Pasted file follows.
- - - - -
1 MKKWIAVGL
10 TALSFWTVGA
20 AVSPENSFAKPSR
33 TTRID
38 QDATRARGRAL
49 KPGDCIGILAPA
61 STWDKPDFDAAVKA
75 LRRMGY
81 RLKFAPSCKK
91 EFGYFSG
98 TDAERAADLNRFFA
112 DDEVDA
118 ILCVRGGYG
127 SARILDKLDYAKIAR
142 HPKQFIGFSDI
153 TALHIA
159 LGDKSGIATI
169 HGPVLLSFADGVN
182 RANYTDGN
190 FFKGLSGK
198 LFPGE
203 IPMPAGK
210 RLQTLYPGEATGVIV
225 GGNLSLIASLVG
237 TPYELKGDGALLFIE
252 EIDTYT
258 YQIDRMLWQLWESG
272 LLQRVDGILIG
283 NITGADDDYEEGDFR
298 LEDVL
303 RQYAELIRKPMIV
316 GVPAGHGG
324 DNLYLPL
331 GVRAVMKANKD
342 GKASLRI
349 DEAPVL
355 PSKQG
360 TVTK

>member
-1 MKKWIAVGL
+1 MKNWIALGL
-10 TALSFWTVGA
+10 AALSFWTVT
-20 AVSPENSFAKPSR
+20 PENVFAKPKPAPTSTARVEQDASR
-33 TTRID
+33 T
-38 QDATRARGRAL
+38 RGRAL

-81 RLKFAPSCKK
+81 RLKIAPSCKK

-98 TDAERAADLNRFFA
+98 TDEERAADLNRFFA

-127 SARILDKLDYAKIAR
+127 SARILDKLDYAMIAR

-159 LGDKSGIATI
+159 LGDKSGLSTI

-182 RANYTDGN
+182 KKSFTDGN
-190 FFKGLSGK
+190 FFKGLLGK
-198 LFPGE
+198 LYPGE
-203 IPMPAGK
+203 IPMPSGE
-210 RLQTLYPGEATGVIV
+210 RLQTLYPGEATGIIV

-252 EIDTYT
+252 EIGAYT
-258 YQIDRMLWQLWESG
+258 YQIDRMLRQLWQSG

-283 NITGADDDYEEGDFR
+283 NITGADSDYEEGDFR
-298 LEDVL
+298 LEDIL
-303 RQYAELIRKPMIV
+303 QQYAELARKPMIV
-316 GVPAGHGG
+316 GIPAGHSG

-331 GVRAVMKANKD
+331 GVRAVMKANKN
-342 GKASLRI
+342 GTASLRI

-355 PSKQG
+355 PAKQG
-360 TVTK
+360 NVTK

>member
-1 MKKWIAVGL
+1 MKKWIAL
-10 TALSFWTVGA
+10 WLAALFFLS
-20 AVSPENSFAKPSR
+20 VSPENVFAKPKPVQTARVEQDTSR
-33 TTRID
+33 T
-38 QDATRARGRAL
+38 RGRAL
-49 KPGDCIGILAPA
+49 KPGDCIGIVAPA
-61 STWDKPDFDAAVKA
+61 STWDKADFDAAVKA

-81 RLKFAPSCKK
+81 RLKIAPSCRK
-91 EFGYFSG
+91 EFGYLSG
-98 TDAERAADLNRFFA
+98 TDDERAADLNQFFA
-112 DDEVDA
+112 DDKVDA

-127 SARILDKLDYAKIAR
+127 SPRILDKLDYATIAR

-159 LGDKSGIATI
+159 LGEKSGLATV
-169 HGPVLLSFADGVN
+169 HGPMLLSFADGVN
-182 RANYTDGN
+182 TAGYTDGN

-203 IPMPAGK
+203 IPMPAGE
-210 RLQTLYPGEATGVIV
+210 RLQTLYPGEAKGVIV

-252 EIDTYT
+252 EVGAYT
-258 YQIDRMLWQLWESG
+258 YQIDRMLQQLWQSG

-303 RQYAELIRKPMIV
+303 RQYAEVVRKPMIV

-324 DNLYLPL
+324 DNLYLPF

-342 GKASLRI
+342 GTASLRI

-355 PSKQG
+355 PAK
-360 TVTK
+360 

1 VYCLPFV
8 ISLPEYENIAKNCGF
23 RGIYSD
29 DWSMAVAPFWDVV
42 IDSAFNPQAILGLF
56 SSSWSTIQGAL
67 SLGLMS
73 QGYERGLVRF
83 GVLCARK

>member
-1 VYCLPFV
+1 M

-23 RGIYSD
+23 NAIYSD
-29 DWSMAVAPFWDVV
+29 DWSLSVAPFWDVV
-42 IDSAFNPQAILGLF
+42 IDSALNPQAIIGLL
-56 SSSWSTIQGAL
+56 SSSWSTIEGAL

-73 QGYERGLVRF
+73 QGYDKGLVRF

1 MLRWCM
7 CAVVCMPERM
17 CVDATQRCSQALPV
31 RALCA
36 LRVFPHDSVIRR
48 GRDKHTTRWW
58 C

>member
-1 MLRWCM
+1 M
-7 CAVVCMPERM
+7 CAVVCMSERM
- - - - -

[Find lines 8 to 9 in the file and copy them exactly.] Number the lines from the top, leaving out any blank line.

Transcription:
75 LRRMGY
81 RLKFAPSCKK